Part two of a series about the flu pandemic of 1918 in the southern Interior.
As the flu virus spread throughout October 1918, new cases of influenza were reported in Ashcroft, and a building on the bank of the Thompson River was fitted up to accommodate Chinese patients infected with the virus. The two teachers from the Ashcroft school — which, in common with all other schools in the province, had been closed — were putting their efforts into relief work at the Lady Minto Hospital in Ashcroft, and it was reported that a convention of school trustees slated to take place in Enderby from Nov. 6 to 8 had been postponed indefinitely, “on account of [the] influenza epidemic.”
The Journal of Nov. 9 had shocking news: Dr. Duncan McPhail, who had been working at the Lillooet Hospital for the past two years, had died suddenly. Although the official cause was heart disease, the Journal speculated that McPhail had died from “strain and anxiety brought on by overwork on influenza patients.”
“For the past month, during the influenza epidemic, he has worked night and day having some hundreds of patients to attend to: the strain and anxiety and lack of rest were too much for him, his strength was exhausted, and he passed painlessly away in his sleep … He died at the post of duty, and gave his life for the people. He will be greatly missed and regretted. The heroes are not all in the trenches.”
The death of 141 Mile House resident John Patrick Murphy, aged 53, was the first fatality from the virus recorded in the Journal. The Nov. 16 issue reported that Mrs. H. W. McKenna of Upper Hat Creek had died from influenza at the Lady Minto Hospital in Ashcroft on Nov. 8. She was only 24 years old, and was survived by her husband and three-and-a-half year-old son.
“The death of Mrs. McKenna is one of the saddest that has taken place in the vicinity resulting from the ravage of the influenza epidemic,” noted the paper, showing how rapidly the virus had gone from “not so severe” — as had been reported in October — to something ravaging the area.
On Nov. 18 influenza claimed a prominent victim: 31-year-old Lionel Stobart, who had for several years been the manager of three ranches owned by his uncle (the Gang Ranch at Clinton, the Perry Ranch at Cache Creek, and the Harper Ranch at Kamloops). His work would have brought him into contact with Harold Platt Christie, the government land agent in Ashcroft from 1905 to 1919, and on March 10, 1914 Stobart had married Christie’s daughter Phyllis at St. Alban’s Anglican Church in Ashcroft, just a stone’s throw from the Christie house, which was built in 1905 and still stands at 612 Brink Street.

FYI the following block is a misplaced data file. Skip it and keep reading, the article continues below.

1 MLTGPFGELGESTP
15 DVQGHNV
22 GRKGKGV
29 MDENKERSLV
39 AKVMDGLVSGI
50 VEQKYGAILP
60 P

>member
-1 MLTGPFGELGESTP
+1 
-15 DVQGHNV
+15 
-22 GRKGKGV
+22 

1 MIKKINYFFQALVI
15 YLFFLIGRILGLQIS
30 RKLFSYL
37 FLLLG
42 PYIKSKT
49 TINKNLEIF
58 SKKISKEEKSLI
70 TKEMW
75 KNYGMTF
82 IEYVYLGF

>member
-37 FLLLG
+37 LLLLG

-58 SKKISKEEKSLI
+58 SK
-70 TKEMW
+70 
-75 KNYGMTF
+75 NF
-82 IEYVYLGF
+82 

“Mr. Stobart was in the prime of his life, but was a victim of the influenza which developed to pneumonia,” reported the paper. “When the news of his death was circulated in Ashcroft it was scarcely believable.”
That Stobart was in “the prime of his life” was not uncommon among victims of the Spanish flu. Most influenza strains are hardest on the very young or the very old, but the 1918 pandemic overwhelmingly affected young adults, with 50 per cent of those killed by it aged between 20 and 40. The number of those killed worldwide by the Spanish flu is still debated; best estimates are between 20 and 50 million, although some believe as many as 100 million people succumbed.
However, by mid-November 1918 the tide was turning. On Nov. 23 the Journal reported that “The Ashcroft school, after being closed for three weeks on account of the ‘flu’, opened again last Monday with a fair attendance… The ‘flu’ in Ashcroft and district has abated so much that it is almost safe to say that is has departed to parts unknown. While a great number were more or less infected by the epidemic only a few deaths occurred, and we have that grim reminder of those dark days when it was in almost every house.”
In the Dec. 7 issue of the Journal a letter from Dr. H.A. Hopkins, who had attended many of the Ashcroft and area flu victims, appeared, detailing the many ways in which local people had helped during the epidemic, from opening annexes for influenza patients to preparing meals and assisting with nursing duties. He thanked the citizens of Ashcroft who “so generously offered their services in the nursing and the management of the sick during the last few weeks.”
A week later E.A. Brander, Acting Matron for the Victorian Order of Nurses, wrote to thank those who had helped at the Lady Minto Hospital during the epidemic, noting donations of eggs, milk, honey, apples, and old linen.
“How much we are grateful to the temporary nursing staff, trained and untrained, who worked like veterans old and tried, it is difficult to express, but we shall always feel particularly grateful to Miss Koelkenback and Miss Stephenson who simply did everything without question or hesitation, whether it was attending on the sick, housework, or cooking at a time of great stress.”
The parallels between 1918 and 2020 are many and striking, from the closure of schools and businesses, the run on disinfectants and cleaning supplies, and the cancellation or postponement of many events to the selflessness of health care professionals — who put themselves at risk to treat patients — and the efforts of volunteers to help their communities. It remains to be seen whether or not the COVID-19 pandemic comes and goes relatively quickly, as influenza did in 1918, or stays with us longer. Whatever happens, we can look to the past, realize that this too shall pass, and know that we have a future, however changed it might be.